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Archives & Manuscripts

Union of Democratic Control Collected Records

 Collection
Identifier: SCPC-CDG-B-Great Britain-Union of Democratic Control
This collection includes correspondence (5 letters, 1915-1941); program work, including minutes of meetings (1915-1966); pamphlets; newsletters; and one folder of writings by and about E.D. Morel.

Dates

  • 1915-1966

Creator

Language of Materials

Materials are in English.

Limitations on Accessing the Collection

None.

Copyright and Rights Information

None.

Extent

1.25 Linear Feet (15 linear in.)

Overview

The Union of Democratic Control was founded in 1914 in London, England by an alliance of radical Liberal Party and Independent Labour Party members to protest Britain's decision to enter World War I. It became a well-respected and internationally known research organization, publishing many pamphlets about British national and colonial affairs. It was disbanded in 1966.

Historical note

The Union of Democratic Control, an allliance of radical liberals and members of the Independent Labour Party in Great Britain, held its first formal meeting and drew up its constitution in November 1914. E.D. Morel, Norman Angell, J. Ramsay MacDonald and Charles Trevelyan were its founding members. Their early goals were 1/ to secure real parliamentary control over foreign policy; 2/ to open, after the war, negotiations with democratic parties in Europe so as to form an international understanding not dependent on political parties; and 3/ to ensure that the war did not so humiliate the defeated nation or rearrange its borders that it would engender future wars. The UDC soon became an effective and courageous radical pressure group that lobbied for democratic control over foreign policy, the abolition of industrial and military armaments and conscription; the promotion of free trade; the self-determination of peoples; and the development of the League of Nations. The UDC was the leading force for some years in making sure that foreign policy was discussed in Parliament (in fact, a number of Members of Parliament were also members of the UDC). It developed into a well-respected, and internationally known research organization, which published many pamphlets about national and colonial affairs.

In its early years, during the first world war, the UDC endured much vilification for its campaign for an early negotiated peace settlement and other of its stances. Its meetings were systematically broken up, and many of its 100 branches had to meet in secret. The Anti-German League made the UDC one of its prime targets, accusing leaders of the UDC of being financed by German gold. E.D. Morel, the leader of the UDC until his death in 1924, was imprisoned with common felons for six months for asking one of his friends to convey a pamphlet to Romain Rolland. Rolland had been living in France but was now in Switzerland, unbeknownst to Morel; it had been made an offense to transmit printed matter to Switzerland two weeks before this incident. Morel was convicted of "inciting" his friend to commit a breach of the regulations and it was for this that he was sent to prison. During this time his study was raided and private papers removed and never returned, and he was denied bail several times.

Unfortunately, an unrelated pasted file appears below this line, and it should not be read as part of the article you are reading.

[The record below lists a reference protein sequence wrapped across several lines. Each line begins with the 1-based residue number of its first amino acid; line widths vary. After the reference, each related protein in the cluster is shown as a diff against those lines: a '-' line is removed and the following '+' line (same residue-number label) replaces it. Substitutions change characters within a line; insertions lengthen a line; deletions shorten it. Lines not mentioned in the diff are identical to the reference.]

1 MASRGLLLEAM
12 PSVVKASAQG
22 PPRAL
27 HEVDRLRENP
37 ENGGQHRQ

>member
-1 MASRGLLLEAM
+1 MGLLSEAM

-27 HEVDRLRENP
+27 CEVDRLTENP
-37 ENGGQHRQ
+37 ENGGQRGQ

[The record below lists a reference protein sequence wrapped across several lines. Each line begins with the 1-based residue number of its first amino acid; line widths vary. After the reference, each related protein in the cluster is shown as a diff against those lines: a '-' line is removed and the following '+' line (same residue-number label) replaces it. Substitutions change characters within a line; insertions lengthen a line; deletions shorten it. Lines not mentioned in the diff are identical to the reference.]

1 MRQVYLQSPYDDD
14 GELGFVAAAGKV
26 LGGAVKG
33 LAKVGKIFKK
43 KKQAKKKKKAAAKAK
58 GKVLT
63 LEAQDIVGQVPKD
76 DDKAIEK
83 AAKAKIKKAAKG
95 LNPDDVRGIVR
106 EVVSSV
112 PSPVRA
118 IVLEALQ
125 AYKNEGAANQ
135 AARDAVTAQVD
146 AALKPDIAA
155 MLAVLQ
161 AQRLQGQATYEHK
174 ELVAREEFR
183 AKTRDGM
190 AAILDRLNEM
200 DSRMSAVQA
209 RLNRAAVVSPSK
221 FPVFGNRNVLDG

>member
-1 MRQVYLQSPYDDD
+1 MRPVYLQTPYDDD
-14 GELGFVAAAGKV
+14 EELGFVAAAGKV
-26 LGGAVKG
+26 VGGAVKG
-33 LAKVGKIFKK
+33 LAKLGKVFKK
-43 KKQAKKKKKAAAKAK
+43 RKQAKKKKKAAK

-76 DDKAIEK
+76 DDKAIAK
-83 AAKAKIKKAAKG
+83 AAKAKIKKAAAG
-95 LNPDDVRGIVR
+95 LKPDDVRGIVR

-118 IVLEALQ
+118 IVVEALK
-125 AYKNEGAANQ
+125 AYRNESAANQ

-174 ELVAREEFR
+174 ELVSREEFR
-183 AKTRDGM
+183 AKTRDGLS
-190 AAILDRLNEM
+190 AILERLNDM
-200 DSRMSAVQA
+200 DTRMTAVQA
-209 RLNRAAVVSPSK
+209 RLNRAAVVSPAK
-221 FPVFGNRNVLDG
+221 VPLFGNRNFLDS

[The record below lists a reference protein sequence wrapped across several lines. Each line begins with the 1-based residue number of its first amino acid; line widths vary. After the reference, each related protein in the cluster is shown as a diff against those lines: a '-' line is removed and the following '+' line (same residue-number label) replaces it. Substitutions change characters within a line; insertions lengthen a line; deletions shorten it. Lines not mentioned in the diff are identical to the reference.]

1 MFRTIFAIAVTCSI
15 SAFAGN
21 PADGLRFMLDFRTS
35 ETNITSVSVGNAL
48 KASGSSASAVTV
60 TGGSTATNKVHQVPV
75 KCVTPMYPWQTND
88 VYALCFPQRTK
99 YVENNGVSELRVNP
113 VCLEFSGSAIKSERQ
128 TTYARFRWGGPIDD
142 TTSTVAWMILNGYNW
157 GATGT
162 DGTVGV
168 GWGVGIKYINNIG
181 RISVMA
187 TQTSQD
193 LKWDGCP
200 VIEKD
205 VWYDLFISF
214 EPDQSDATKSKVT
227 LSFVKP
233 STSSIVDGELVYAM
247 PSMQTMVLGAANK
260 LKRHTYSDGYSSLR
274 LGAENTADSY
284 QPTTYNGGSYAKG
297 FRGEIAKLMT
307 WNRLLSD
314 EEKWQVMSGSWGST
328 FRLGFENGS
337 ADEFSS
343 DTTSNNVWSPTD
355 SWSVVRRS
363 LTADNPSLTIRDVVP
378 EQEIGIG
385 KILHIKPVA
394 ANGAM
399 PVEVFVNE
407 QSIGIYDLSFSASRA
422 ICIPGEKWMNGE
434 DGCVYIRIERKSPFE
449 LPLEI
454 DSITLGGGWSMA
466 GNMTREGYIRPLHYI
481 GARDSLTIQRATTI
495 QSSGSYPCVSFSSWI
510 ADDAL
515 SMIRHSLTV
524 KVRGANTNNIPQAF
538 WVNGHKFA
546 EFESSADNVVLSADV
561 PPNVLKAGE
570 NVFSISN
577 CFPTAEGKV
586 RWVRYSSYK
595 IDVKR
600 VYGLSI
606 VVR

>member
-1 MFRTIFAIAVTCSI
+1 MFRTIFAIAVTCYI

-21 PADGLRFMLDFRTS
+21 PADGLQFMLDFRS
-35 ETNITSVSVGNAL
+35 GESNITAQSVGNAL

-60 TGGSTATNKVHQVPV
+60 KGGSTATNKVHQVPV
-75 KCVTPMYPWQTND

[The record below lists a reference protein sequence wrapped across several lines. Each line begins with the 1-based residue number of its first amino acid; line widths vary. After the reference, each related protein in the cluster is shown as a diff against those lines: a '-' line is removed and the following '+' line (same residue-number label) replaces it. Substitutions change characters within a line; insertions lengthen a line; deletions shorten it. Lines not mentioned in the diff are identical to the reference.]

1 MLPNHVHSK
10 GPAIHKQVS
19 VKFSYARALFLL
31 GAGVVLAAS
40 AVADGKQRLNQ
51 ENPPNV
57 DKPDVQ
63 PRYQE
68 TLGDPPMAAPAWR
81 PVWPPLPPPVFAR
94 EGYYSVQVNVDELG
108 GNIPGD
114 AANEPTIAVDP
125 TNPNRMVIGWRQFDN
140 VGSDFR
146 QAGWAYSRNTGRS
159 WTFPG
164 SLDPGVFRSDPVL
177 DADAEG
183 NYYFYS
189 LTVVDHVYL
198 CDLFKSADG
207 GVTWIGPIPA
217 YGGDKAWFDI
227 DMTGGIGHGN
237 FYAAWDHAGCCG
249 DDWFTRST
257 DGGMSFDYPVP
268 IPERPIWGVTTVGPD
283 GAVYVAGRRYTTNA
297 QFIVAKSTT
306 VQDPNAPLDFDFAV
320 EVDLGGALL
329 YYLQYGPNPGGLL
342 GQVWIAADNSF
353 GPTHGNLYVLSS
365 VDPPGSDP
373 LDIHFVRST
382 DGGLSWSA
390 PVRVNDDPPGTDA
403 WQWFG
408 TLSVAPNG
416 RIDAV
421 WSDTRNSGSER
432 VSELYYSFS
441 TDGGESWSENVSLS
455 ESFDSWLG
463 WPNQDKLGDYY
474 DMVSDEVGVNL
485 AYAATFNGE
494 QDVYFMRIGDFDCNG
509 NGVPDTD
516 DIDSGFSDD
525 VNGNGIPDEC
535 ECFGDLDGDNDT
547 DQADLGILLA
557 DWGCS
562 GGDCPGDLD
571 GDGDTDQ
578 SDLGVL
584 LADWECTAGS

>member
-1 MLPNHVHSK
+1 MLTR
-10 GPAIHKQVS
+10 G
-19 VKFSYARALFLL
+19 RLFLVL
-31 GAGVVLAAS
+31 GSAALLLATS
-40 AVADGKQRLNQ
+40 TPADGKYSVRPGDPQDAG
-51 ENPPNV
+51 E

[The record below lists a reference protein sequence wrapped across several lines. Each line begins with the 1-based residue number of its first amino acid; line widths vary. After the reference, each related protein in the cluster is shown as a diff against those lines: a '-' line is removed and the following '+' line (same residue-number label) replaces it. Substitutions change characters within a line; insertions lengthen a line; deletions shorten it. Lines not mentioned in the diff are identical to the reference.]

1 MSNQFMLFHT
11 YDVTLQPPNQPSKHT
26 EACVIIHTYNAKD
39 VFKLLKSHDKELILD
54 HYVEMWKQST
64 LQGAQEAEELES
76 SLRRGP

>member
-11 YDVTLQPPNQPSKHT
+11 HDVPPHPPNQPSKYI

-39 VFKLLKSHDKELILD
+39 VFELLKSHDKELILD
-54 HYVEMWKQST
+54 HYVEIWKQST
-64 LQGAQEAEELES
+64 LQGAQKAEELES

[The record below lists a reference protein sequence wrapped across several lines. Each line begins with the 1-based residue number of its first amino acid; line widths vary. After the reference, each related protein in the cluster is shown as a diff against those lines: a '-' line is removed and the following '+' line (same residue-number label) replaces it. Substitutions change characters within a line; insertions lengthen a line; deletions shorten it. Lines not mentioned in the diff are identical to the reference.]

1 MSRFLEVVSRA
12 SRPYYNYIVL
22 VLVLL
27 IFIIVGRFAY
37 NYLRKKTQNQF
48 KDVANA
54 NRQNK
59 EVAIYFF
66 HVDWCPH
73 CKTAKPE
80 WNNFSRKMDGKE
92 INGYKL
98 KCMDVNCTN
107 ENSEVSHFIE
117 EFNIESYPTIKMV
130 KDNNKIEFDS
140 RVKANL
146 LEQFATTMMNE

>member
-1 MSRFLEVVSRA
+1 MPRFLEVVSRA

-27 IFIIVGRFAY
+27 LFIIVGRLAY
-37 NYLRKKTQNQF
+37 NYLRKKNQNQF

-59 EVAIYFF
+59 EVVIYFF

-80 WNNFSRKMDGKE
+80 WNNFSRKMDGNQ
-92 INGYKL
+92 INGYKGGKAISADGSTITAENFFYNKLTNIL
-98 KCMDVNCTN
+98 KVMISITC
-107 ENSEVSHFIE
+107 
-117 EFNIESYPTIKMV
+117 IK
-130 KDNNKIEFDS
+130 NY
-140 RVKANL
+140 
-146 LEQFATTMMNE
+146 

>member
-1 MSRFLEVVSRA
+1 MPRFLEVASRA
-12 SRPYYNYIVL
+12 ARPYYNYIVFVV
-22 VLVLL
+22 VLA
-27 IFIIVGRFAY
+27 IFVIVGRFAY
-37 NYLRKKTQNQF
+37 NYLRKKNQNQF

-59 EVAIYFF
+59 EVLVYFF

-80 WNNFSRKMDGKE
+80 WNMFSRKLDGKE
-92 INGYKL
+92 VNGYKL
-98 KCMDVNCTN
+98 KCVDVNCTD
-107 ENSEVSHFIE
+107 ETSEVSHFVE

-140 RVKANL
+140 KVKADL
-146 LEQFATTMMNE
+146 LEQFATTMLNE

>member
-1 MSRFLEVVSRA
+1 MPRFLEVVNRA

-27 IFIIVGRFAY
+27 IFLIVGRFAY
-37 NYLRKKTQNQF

The UDC had its offices in London throughout all the years of its existence. The UDC disbanded in 1966, mostly for financial reasons.

Other Finding Aids

For the catalog record for this collection, and to find materials on similar topics, search the library's online catalog

Custodial History

The Swarthmore College Peace Collection is not the official repository for these records.

Legal Status

Copyright is retained by the authors of items in these papers, or their descendents, as stipulated by United States copyright law.

Processing Information

This collection was processed by SCPC staff, and the checklist was prepared by Anne Yoder in May, 1998. This finding aid was created by Eleanor Fulvio in August, 2010.
Description rules
dacs

Revision Statements

  • 2018: The file list was standardized in Summer 2017 by Min Cheng in preparation for importing into ArchivesSpace. Elisabeth Miller added the notes in Fall 2017.

Find It at the Library

Most of the materials in this catalog are not digitized and can only be accessed in person. Please see our website for more information about visiting Swarthmore College Peace Collection Library

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